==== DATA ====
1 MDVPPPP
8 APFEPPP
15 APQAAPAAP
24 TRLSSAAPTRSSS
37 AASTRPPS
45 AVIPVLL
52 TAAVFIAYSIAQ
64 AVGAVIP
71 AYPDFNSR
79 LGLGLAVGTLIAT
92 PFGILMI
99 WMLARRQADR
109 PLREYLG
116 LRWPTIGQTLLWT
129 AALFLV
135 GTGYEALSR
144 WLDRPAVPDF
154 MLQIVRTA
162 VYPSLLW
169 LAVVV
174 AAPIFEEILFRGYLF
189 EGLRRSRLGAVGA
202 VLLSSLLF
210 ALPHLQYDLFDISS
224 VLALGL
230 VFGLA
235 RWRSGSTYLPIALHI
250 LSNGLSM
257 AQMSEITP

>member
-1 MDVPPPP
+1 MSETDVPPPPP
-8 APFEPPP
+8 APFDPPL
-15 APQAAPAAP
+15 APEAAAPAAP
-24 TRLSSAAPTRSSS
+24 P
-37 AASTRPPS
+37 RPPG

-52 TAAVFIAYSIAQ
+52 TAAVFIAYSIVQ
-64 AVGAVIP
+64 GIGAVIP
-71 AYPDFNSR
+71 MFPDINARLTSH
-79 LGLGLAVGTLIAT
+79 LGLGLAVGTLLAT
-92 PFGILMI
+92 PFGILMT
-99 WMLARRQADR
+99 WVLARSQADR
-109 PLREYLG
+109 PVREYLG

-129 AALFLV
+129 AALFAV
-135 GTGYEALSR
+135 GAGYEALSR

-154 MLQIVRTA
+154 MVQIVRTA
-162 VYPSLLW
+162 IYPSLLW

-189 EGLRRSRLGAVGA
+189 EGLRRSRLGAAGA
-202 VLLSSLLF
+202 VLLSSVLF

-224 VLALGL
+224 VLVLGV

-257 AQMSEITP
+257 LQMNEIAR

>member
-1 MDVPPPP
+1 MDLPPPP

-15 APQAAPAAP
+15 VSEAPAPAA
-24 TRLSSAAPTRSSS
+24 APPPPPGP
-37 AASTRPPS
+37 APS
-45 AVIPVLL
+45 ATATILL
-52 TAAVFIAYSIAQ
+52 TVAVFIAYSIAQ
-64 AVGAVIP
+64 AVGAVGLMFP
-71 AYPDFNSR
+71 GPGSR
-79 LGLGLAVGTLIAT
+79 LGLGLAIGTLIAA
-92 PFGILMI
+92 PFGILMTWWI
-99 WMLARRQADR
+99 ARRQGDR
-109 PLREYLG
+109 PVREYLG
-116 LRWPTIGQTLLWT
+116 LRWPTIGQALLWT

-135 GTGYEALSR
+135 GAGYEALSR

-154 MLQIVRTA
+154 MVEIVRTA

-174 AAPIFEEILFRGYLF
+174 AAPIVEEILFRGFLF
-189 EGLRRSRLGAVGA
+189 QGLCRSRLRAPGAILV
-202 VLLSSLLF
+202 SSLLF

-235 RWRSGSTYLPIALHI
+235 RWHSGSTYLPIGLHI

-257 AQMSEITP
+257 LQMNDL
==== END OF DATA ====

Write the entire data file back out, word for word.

1 MDVPPPP
8 APFEPPP
15 APQAAPAAP
24 TRLSSAAPTRSSS
37 AASTRPPS
45 AVIPVLL
52 TAAVFIAYSIAQ
64 AVGAVIP
71 AYPDFNSR
79 LGLGLAVGTLIAT
92 PFGILMI
99 WMLARRQADR
109 PLREYLG
116 LRWPTIGQTLLWT
129 AALFLV
135 GTGYEALSR
144 WLDRPAVPDF
154 MLQIVRTA
162 VYPSLLW
169 LAVVV
174 AAPIFEEILFRGYLF
189 EGLRRSRLGAVGA
202 VLLSSLLF
210 ALPHLQYDLFDISS
224 VLALGL
230 VFGLA
235 RWRSGSTYLPIALHI
250 LSNGLSM
257 AQMSEITP

>member
-1 MDVPPPP
+1 MSETDVPPPPP
-8 APFEPPP
+8 APFDPPL
-15 APQAAPAAP
+15 APEAAAPAAP
-24 TRLSSAAPTRSSS
+24 P
-37 AASTRPPS
+37 RPPG

-52 TAAVFIAYSIAQ
+52 TAAVFIAYSIVQ
-64 AVGAVIP
+64 GIGAVIP
-71 AYPDFNSR
+71 MFPDINARLTSH
-79 LGLGLAVGTLIAT
+79 LGLGLAVGTLLAT
-92 PFGILMI
+92 PFGILMT
-99 WMLARRQADR
+99 WVLARSQADR
-109 PLREYLG
+109 PVREYLG

-129 AALFLV
+129 AALFAV
-135 GTGYEALSR
+135 GAGYEALSR

-154 MLQIVRTA
+154 MVQIVRTA
-162 VYPSLLW
+162 IYPSLLW

-189 EGLRRSRLGAVGA
+189 EGLRRSRLGAAGA
-202 VLLSSLLF
+202 VLLSSVLF

-224 VLALGL
+224 VLVLGV

-257 AQMSEITP
+257 LQMNEIAR

>member
-1 MDVPPPP
+1 MDLPPPP

-15 APQAAPAAP
+15 VSEAPAPAA
-24 TRLSSAAPTRSSS
+24 APPPPPGP
-37 AASTRPPS
+37 APS
-45 AVIPVLL
+45 ATATILL
-52 TAAVFIAYSIAQ
+52 TVAVFIAYSIAQ
-64 AVGAVIP
+64 AVGAVGLMFP
-71 AYPDFNSR
+71 GPGSR
-79 LGLGLAVGTLIAT
+79 LGLGLAIGTLIAA
-92 PFGILMI
+92 PFGILMTWWI
-99 WMLARRQADR
+99 ARRQGDR
-109 PLREYLG
+109 PVREYLG
-116 LRWPTIGQTLLWT
+116 LRWPTIGQALLWT

-135 GTGYEALSR
+135 GAGYEALSR

-154 MLQIVRTA
+154 MVEIVRTA

-174 AAPIFEEILFRGYLF
+174 AAPIVEEILFRGFLF
-189 EGLRRSRLGAVGA
+189 QGLCRSRLRAPGAILV
-202 VLLSSLLF
+202 SSLLF

-235 RWRSGSTYLPIALHI
+235 RWHSGSTYLPIGLHI

-257 AQMSEITP
+257 LQMNDL